The European single market is supposed to be free from obstacles. People and goods, services and capital are to be treated equally - independent of which EU or ESS country they originate from. The single market is also a major reason why Swedish companies are generally very positive towards the EU.
But does the single market work as intended? Not without friction, says Anna-Lena Bohm, CEO of Uniguide AB, chair for the Confederation of Swedish Enterprise’s SME Committee and vice chair of BusinessEurope’s Entrepreneurship and SME Committee.
In the latter capacity she held a seminar on SME and digitalisation at the BusinessEurope conference on February 21 on the theme ”Is the EU single market SME-friendly? What does SMEs actually need?” Anna-Lena Bohm dedicated her address to a few important policy issues, such as VAT and geo-blocking.
EU as a whole is a product of its member countries, and they do not always agree on common rules and routines. This, of course, affects the workings of the single market.
VAT regulations in particular give many entrepreneurs a headache. Modern times brings modern products, and many fall somewhere in between a service and a product – or is, perhaps, both at once. Knowing which VAT rate to use is not always easy, especially for smaller companies.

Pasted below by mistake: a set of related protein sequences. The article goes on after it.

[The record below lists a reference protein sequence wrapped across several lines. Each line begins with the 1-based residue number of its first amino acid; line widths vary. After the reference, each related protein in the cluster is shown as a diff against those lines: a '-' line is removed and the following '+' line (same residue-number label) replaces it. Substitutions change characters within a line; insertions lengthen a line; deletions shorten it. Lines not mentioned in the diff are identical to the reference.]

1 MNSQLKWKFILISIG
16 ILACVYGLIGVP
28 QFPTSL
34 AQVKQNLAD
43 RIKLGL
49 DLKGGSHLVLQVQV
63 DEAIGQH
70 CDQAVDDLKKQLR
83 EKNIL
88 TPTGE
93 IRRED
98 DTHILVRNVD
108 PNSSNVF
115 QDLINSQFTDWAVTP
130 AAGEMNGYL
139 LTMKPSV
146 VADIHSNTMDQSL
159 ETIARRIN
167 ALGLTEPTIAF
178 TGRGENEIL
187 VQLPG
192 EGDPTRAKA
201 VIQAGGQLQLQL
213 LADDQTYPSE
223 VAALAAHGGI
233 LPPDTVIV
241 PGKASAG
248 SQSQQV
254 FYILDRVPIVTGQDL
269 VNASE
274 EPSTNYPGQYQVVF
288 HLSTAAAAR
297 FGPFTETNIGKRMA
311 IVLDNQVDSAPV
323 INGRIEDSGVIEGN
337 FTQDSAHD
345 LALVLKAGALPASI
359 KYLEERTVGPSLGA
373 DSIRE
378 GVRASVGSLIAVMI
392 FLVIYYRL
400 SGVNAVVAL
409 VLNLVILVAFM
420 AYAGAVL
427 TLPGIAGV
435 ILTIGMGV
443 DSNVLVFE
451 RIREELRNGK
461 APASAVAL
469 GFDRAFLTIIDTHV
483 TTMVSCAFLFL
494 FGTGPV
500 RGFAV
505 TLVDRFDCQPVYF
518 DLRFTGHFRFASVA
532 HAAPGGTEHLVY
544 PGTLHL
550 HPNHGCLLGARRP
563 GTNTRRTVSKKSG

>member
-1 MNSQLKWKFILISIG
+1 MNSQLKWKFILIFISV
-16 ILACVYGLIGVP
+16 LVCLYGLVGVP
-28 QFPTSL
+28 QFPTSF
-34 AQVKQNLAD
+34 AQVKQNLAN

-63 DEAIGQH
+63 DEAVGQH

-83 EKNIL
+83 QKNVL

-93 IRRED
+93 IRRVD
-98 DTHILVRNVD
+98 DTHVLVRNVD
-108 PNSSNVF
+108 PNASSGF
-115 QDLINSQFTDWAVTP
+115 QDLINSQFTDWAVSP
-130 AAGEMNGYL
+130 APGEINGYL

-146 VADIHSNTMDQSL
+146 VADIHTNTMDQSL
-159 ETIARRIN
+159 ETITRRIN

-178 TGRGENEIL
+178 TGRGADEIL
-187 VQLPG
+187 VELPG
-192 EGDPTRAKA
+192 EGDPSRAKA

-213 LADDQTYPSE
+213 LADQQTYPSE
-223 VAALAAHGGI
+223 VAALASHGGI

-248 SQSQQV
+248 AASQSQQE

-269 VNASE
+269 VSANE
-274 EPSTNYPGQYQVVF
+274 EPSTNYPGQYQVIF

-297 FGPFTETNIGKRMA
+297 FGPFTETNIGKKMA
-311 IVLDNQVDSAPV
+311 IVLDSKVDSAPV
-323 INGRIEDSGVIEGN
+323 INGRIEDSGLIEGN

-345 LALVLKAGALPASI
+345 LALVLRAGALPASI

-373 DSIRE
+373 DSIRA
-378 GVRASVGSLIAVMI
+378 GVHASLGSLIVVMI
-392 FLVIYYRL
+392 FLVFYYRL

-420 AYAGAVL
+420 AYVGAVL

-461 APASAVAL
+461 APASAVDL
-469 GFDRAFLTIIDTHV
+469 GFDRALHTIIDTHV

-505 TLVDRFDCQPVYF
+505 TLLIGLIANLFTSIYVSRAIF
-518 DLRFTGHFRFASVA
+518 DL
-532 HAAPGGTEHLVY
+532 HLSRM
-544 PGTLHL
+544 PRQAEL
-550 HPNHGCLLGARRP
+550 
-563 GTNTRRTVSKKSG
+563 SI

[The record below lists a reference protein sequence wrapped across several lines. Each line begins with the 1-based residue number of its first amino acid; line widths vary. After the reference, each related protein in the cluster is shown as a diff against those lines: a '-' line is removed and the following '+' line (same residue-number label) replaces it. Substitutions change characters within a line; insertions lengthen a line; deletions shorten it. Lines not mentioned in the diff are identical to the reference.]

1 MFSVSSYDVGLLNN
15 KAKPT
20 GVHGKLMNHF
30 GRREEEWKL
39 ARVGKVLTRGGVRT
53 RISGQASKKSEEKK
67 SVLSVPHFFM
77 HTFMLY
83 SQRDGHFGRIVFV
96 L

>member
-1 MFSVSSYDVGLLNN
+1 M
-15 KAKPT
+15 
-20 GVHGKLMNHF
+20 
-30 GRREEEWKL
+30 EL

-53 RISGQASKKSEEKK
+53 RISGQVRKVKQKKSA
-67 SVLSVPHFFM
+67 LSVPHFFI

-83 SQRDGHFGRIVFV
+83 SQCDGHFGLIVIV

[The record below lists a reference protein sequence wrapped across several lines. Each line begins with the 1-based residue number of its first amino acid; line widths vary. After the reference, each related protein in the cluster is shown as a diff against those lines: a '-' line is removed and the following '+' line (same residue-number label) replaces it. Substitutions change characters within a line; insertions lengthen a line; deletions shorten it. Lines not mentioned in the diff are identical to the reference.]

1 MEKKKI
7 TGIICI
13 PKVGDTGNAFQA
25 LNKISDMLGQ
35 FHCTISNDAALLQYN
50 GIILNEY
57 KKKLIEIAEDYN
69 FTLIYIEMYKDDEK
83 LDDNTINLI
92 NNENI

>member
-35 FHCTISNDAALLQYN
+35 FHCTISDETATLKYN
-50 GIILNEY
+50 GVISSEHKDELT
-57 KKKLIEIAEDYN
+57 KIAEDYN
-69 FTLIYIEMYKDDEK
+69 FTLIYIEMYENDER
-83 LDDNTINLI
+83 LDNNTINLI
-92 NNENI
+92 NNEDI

The reason is that the member states controls their own taxes and VAT rates and so far there are no comprehensive proposals on joint regulation in that area.
- It needs to get easier for small and mid-sized companies to pay the right amount of VAT in the right way, no matter in which country within the single market they are doing business. Today it is nearly impossible for a company without a large number of employed experts to administrate all the different taxes and VAT rates. For example, it is often hard to know where in the EU the end consumer actually lives. Furthermore companies need to handle all the VAT rates for every single member country and market – over eighty, all in all! Together with new methods of payment like PayPal, which makes it harder to know where the customer is located, aggravating the sale process even further.
Geoblocking is a term used in e-commerce and refers to different techniques to prevent online sales in a certain geographical area. At present geoblocking is permitted but there is proposals to ban the practice within the EU. The idea that e-commerce should be open for all within the EU is a good one. But if a company has to sell their goods to anyone and everyone within the EU it also means it has to take in to consideration all the consumer protection laws and taxes rules in every single member state. To a larger corporation this is usually not a problem, but for smaller companies it makes for a heavy administrative burden.
- The purpose of the single market is excellent and there is a possibility for SME companies to reach 500 million consumers. But if the single market is to work as intended, the member states have to agree on simplifying and standardising rules and routines. If geoblocking is removed many small and mid-sized companies run the risk of hitting a wall of new regulations and it is hard – and expensive! - for smaller companies to keep track of all the different rules and laws of the member states in order to do the right thing.